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quently intructed concerning the Mef-
prison, they might apprehend, if
23 2. They might have observed, that our
Saviour had not himself hitherto af
ferted his right to that title. 24 3. Their fufpicions might be increased
by observing, that our Saviour's life had less appearance of outward fanctity in it, than their master's.
24 II. In the reply, the manner of it remark.
able, because it gave the disciples an occafion of answering that question themselves, which they had proposed to our blessed Saviour.
25 The matter of it remarkable, 1. For the gradation of its particulars,
the last of which was an in instance of condescension the Jews had before
been but little acquainted with. 2. For the appositeness of it in relati
on to the persons that made the en
quiry: For, Firs, Since they were not to be convinc
ed by oral testimony, they are taught VOL. III.
to judge of the Mefliah by the works they saw in him.
27 Secondly, Miracles were a proof of our Sa
viour's pre-eminence over their master, and were known to be one discriminat
ing mark of his being the Messiah. 27 Thirdly, The particular facts our Saviour
mentions, all of them acts of benevolence, were rightly suited to insinuate that pre-eminence, and to correct those ill notions the disciples might have conceived from their master's rigid auste
rities. Fourthly, The answer is expressed in words
taken from the prophet Isaiah, whose writings had more particularly point ed out their own master, and in which consequently they had been most conversant.
29 The passage in the text is remarkable for
its containing the chief marks and characters of such miracles as are sufficient to confirm the authority of any person pretending to be sent from God.
37 And exhortation to attention in perusing
the several parts of scripture, which, like the words of nature always appear the more wonderful, the more they are looked into.
On the Incarnation of our Lord.
MATTH. xi. 6. Blefjed is be, whofaever shall not be offended in
Notwithstanding the endearing marks of
our Saviour's love to mankind, his doctrine, his mysteries, or his person, have to some been always matter of offence.
37 The objections against the incarnation,
drawn from the impoffibility or the unreasonableness of it, stated.
38 1. We know too little of the human or
divine nature to prove an union of them impossible.
38 We can as little explain or comprehend an
union of souls and bodies, as we can that of the deity with humanity.
39 And if the spirits of men had been once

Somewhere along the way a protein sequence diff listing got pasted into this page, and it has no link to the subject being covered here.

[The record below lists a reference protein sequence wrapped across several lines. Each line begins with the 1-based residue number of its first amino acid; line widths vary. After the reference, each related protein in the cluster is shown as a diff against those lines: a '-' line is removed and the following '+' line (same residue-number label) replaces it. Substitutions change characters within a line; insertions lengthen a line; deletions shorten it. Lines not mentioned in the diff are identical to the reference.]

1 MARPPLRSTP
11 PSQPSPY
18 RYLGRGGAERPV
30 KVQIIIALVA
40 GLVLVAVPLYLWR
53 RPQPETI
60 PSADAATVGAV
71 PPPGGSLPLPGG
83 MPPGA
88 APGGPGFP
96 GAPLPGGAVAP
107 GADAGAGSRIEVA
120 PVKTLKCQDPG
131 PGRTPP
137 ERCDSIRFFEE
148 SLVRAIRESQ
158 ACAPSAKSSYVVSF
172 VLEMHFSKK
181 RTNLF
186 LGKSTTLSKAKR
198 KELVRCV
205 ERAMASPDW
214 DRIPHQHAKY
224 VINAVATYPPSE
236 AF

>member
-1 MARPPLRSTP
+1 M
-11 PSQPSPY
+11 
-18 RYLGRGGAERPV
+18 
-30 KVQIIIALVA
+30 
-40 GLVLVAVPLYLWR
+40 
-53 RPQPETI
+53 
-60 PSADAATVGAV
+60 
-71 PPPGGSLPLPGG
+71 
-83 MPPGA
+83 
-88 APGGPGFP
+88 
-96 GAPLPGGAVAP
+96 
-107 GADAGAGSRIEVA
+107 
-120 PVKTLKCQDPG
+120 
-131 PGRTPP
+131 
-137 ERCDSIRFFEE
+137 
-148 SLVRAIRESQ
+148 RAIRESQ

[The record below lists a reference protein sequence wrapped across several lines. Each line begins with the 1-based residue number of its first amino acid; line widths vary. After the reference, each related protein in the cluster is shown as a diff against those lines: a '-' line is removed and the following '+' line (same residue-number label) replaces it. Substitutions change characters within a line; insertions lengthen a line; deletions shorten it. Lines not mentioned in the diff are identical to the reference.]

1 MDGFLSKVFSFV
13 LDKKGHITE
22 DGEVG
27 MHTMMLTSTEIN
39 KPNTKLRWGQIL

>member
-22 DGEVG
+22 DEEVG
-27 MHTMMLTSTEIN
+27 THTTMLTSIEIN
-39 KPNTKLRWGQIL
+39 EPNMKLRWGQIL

unbodied, and such a doctrine revealed to them in a state of separation, it would have appeared to some forward reasoners as unphilosophical and absurd,
40 b 2
II. The method, which infinite goodness
and wisdom has made use of for our redemption, we must needs think the most proper of any,
41 Reasons which scripture suggests to us, why our redeemer ihould be God.
42 And why he should be man.
42 Practical improvements from this doctrine 1. Thankfulness, that we are admitted,
, to terms of repentance, which before
we could have no assurance of. 43 2. Love for our Saviour's infinite condefcenfion.
44 The force of this motive strangely weakened by those, who make him a mere man.
45 3. A high fenfe of the dignity of our na.
ture, and a hearty diiplealure at thofe fins that debase and dishonour it.
45 4. A spirit of universal humility. Ś. A fedulous care to trace all the steps
of that example our Saviour fet us in the fleth, which that he might fet ús, was one great end of his taking our nature upon
him. 6. A due efteem for that everlasting gof
pel which Chrift sealed with his blood; and as the best expression of our ef
teem for it, a strict compliance with the terms of it.
ICOR. X. 13. God is faithful, wbp will not suffer you to be
tempted above that ye are able, but will with the temptation also make a way
to escape. The common plea with Libertines, that
human Nature is too weak to refift temptations.
54 I. Untier what restrictions the truth of the
tèxt, to be underttood. II. This maxim when duly stated, con
firmed, k. From experience, and the examples of
several holy men recorded in scripture
hiftory. 2. From some general reafonings drawn
from the nature of temptations themselves; of that gospel grace, which is to support us under them ; of man, a free agent; and of God, who is a